Tag Archives: Software Purchasing Advice

How to buy business software you won’t regret later

Save MoneyIt’s a sinking feeling. You realize that you’ve lost countless hours. Thousands (if not hundreds of thousands) of dollars are simply gone. Everyone blames you.

Business software purchasing mistakes are expensive (and embarrassing) lessons. Especially if you’re the one making the decision. For you, it’s more than a software purchase. You stake your pride and reputation to that purchase. If the software doesn’t meet expectations, it’s on you.

What makes a software purchase go south? The reasons vary. Maybe the software didn’t live up to the hype. Maybe it became prohibitively expensive over time. Maybe it couldn’t meet your company’s future needs. I could go on. Whatever the reason, it’s always an expensive, embarrassing lesson.

The question: How can you avoid these mistakes?

If you’re in charge of software purchasing, I’d like to help. While every business and situation is different, there are a few areas every business must consider before purchasing business software. To help you identify those areas, I’ve solicited input from experts on the subject and compiled their advice below. Here are 10 tips that will help you purchase software that you won’t later regret.
Continue reading

5 ways software vendors try to trick you

EducationWhile speaking with one of our customers a few years back, he remarked that our software didn’t have any “gotchas”–bad surprises that spring up after the purchase. In dealing with software vendors for many years, he told me that he had come to expect “gotchas” in all software purchases.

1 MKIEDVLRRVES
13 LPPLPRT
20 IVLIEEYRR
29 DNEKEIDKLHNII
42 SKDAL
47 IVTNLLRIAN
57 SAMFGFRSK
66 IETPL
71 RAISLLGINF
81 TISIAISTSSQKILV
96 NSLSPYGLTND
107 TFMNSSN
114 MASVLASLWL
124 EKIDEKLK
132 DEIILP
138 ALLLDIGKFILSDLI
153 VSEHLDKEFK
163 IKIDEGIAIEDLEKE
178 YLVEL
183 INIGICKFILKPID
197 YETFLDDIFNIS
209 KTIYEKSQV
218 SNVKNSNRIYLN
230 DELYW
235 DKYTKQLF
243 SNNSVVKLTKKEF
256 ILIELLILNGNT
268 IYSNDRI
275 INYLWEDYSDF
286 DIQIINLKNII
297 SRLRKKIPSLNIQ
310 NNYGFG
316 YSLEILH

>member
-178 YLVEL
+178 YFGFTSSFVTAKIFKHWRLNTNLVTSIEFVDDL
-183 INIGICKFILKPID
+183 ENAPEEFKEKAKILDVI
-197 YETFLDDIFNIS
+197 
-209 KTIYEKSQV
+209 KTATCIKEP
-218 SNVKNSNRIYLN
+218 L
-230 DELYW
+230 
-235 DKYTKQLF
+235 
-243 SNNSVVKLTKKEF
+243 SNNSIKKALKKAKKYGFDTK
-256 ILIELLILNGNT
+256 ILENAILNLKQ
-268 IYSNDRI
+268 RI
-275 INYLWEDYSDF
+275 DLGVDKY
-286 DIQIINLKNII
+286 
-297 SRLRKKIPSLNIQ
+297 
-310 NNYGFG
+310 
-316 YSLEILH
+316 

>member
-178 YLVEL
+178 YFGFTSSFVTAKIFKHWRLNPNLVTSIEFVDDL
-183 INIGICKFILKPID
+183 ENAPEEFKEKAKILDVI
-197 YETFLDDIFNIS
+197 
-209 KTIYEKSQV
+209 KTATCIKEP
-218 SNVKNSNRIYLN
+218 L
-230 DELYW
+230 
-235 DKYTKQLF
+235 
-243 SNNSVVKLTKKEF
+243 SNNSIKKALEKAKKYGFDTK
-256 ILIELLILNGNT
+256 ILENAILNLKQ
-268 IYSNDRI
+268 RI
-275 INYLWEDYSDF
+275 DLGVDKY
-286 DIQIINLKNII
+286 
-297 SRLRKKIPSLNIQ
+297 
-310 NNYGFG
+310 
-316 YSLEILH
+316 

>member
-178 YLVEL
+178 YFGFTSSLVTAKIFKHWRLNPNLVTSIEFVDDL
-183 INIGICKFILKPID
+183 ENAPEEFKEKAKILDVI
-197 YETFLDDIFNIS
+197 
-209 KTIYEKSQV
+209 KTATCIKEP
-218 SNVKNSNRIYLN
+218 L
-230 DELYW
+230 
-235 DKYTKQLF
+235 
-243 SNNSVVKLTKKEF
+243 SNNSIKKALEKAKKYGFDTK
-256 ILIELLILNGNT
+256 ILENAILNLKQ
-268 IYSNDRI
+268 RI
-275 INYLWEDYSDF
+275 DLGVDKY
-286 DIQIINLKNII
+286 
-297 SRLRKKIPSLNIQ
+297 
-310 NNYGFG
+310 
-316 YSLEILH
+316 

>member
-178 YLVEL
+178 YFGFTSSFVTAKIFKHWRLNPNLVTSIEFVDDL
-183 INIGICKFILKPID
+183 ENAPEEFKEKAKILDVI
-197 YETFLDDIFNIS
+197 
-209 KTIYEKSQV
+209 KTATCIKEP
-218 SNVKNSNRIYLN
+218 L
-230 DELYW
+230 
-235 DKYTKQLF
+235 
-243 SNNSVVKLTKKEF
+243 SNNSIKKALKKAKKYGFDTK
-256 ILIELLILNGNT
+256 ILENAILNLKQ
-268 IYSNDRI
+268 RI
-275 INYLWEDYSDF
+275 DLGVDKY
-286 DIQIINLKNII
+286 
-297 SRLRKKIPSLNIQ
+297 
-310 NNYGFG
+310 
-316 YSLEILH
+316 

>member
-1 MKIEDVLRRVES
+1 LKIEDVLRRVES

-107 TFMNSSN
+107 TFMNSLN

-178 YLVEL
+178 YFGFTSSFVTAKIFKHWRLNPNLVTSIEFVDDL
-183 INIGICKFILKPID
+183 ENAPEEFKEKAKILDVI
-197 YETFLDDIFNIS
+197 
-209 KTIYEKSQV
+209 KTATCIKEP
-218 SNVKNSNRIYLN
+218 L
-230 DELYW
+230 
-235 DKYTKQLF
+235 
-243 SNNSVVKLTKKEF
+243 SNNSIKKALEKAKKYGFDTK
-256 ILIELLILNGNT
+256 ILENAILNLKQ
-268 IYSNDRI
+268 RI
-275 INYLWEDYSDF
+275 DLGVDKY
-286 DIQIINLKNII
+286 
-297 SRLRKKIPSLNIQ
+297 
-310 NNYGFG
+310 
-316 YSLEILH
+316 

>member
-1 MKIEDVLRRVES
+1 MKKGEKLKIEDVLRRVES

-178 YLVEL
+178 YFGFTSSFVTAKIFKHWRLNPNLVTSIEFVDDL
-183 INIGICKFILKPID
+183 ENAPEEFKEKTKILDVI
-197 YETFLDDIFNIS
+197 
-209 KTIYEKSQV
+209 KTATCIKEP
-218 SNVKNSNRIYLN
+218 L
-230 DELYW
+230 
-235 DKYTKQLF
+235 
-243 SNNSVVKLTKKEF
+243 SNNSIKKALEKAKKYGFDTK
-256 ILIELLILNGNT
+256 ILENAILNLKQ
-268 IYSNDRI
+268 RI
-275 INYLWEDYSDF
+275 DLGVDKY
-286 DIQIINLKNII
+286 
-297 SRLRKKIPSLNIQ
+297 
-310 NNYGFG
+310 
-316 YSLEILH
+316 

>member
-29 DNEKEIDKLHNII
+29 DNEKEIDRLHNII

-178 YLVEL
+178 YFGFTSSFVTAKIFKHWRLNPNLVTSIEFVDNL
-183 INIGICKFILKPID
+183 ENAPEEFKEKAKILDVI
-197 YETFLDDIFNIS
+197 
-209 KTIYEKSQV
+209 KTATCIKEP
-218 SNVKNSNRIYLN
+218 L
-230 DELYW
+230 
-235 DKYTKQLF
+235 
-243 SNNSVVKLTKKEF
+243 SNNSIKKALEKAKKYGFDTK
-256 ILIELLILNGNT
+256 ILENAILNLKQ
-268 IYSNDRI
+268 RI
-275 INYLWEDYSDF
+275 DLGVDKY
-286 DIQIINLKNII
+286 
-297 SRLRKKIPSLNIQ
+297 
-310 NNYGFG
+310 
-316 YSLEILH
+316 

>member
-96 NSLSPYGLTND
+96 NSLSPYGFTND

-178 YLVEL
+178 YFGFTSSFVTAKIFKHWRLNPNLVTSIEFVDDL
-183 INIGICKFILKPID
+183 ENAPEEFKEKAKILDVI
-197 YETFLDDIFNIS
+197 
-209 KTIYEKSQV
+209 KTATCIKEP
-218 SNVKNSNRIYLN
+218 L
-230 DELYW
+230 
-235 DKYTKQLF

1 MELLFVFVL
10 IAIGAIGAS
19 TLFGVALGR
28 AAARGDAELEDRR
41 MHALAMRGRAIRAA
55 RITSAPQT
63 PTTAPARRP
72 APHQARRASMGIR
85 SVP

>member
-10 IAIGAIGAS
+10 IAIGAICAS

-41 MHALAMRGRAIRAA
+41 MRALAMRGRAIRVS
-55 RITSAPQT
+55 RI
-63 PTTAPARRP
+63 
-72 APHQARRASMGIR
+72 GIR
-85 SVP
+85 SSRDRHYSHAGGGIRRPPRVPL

In other words, he actually expected that software vendors were trying to trick him. I don’t know about you, but that makes me sad. Should a customer be surprised when software does what it’s supposed to do, and costs what they expect it to cost? Of course not!

Perhaps a better question: How did it get to this point?

I think much of it starts with pricing. Business software licensing models aren’t exactly straightforward. In fact, they’re downright confusing. I’ve been in this industry for over 30 years, and I still run across licensing structures that confuse me.

The problem is, many of the licensing structures are confusing by design. Vendors lure buyers in with cheap price tags, only to sneak in a few “gotchas” when it’s time to buy, or after the purchase.

I’d like to help you avoid these unpleasant surprises. I’ve listed below 5 common vendor tricks to watch out for when buying business software: Continue reading

What happens if a vendor stops supporting your software?

Save MoneyWhat happens if a software vendor stops supporting a product that your company uses on a daily basis? This usually means you’re stuck with unmaintainable software that falls more and more out of step with your business every day.

It’s a good question to consider before you buy software. What happens if the vendor goes under? What happens if they release a new version and stop supporting the old one?

Here’s a good example of a small IT staff that had to deal with this very problem. The vendor had stopped supporting their order entry system, leaving them with unmaintainable software. What did they do? They fixed the problem and ensured it wouldn’t happen again. You can read the whole story right here.

Is poor planning wasting your money?

Save MoneyHow much money does your company waste on unused software every year? According to a recent survey, the cost of unused software on US businesses alone is a whopping $12.3 billion a year. Shocking, isn’t it?